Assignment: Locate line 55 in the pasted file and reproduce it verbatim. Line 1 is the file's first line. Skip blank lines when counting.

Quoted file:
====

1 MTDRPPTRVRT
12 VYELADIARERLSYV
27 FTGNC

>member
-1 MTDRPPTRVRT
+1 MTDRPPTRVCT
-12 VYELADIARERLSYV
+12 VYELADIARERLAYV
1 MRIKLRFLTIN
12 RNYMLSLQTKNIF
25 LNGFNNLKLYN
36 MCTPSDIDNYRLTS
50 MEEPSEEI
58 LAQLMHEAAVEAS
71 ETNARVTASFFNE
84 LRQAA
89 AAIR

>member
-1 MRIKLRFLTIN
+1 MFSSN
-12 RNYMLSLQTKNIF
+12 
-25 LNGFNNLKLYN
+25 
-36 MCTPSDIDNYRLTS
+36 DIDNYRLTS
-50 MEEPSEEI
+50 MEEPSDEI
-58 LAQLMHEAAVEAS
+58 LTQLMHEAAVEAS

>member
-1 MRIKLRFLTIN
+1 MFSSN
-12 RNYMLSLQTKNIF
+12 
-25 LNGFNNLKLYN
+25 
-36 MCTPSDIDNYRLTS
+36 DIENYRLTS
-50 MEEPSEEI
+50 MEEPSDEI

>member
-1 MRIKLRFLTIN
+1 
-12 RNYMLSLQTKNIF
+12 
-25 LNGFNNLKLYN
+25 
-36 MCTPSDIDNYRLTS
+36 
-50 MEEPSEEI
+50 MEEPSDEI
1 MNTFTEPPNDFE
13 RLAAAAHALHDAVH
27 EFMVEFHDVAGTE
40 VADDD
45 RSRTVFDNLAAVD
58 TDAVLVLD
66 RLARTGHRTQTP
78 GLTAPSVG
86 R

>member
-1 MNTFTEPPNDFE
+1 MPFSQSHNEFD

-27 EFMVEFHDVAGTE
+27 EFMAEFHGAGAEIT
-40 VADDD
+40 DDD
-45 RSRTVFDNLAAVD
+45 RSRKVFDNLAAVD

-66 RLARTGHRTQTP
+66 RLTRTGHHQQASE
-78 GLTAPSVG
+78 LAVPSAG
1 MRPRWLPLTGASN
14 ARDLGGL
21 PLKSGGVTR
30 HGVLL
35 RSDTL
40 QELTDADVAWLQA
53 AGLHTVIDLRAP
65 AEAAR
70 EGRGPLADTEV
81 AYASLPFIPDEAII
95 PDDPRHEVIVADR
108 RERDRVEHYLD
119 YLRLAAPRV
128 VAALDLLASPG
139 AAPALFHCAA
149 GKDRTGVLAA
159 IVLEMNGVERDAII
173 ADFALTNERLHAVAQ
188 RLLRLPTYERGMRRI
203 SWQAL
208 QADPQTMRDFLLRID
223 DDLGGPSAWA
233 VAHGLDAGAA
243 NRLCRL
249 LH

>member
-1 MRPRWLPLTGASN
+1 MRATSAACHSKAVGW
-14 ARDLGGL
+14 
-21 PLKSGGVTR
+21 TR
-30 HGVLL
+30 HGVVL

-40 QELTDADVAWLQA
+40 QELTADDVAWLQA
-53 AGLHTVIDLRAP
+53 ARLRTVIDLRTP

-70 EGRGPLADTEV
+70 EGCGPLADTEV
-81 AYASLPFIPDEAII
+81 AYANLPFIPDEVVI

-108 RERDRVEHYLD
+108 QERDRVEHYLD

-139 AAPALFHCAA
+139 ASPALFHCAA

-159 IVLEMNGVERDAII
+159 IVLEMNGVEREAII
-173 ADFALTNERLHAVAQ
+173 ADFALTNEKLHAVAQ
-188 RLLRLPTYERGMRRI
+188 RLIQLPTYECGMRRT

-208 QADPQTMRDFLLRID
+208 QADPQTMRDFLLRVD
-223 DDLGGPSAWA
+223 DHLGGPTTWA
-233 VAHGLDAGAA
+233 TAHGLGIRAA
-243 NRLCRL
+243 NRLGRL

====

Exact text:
27 EFMVEFHDVAGTE